Successful businesses have what’s called a “competitive advantage”, something that keeps competitors at bay. Warren Buffet calls this “The Moat”, and will only invest in company’s that have some clear advantage over competitors. Key advantages will help not only during times of economic growth, but also during recession.
Examples of this could be brand, key patents, or geographical expertise. Again, looking at Buffett’s key holdings we see examples of this in McDonalds or Coca-Cola.
Rule: select companies with clear advantage over competitors.
TAKE YOUR TIME
“Lethargy, bordering on sloth should remain the cornerstone of an investment style.”
We invest to increase wealth, not decrease it. Spending money on a bad stock pick can cause us to lose some – or perhaps all – of our money. Buffett is famous – in fact sometimes criticized – for doing nothing with his money, sometimes for long periods of time. If Buffett sees a good opportunity he’ll move, otherwise he’s comfortable waiting.
Rule: it’s better to wait for a good investment than to be rushed into a bad investment.
“Our favorite holding period is forever”
Buffett prefers to buy, not sell stocks, and we see this in some of his key holdings and when he acquired them – for example, The Washington Post (1973) or Coca-Cola (1988). He considers most of his holdings “permanent stocks”, and has said that he’ll never sell them regardless of how high their prices go.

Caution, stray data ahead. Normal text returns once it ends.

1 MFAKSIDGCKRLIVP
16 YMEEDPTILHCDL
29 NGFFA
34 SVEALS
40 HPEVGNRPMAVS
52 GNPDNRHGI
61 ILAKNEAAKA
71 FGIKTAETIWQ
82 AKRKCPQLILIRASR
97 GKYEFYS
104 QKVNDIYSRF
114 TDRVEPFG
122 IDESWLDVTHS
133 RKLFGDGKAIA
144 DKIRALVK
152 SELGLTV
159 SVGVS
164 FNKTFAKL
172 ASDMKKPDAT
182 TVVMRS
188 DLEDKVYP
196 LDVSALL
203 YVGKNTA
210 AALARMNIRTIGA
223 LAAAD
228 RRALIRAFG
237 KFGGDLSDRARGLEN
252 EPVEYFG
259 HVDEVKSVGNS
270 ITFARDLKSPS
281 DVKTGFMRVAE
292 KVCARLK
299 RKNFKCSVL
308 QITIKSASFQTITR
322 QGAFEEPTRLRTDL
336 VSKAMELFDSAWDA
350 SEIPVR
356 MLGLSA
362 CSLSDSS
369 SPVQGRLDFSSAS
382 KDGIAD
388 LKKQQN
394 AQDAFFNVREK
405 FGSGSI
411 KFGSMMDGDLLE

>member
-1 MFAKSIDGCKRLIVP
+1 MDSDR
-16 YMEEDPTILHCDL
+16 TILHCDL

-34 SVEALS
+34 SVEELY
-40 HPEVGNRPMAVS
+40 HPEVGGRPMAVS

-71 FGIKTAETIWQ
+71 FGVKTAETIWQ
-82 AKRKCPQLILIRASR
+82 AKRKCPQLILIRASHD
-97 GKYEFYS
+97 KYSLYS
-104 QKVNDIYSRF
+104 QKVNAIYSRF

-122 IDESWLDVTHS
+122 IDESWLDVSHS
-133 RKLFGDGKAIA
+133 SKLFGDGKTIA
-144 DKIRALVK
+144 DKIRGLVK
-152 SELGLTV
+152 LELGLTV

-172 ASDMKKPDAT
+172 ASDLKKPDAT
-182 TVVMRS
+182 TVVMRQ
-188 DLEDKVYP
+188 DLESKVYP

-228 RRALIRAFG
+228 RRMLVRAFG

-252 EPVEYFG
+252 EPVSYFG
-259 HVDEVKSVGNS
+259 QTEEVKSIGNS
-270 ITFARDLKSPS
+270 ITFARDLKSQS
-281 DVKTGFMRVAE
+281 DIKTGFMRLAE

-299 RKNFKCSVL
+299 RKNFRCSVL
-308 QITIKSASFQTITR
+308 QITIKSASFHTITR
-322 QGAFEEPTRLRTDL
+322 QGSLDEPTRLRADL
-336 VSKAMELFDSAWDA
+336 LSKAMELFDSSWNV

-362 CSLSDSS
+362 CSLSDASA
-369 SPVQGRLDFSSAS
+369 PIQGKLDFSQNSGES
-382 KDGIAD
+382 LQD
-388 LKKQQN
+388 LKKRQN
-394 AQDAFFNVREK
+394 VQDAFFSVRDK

And Buffett has held these securities even as prices have sometimes dipped below what he’s paid – a paper loss that was later recovered. Buffett has said several times that he thinks most people are too quick to buy and to quick to sell stocks.
Rule: buy stocks as if you were going to never sell them.
Rather than recommending specific companies, this article has illustrated the thought process Warren Buffet goes through when selecting his investments.
Warren Buffett’s investment decision making process can be summarized in eight key phrases – Value, Profitability, Debt, Longevity, Simplicity, Advantage, Take Your Time, Long Term. For each we have provided a relevant quote and a single rule which captures the essence of Warren Buffet’s approach.
Selecting stocks for the long term is difficult, but that doesn’t mean impossible. By following these rules, by picking stocks the same way Warren Buffet does we can select stocks for the long term.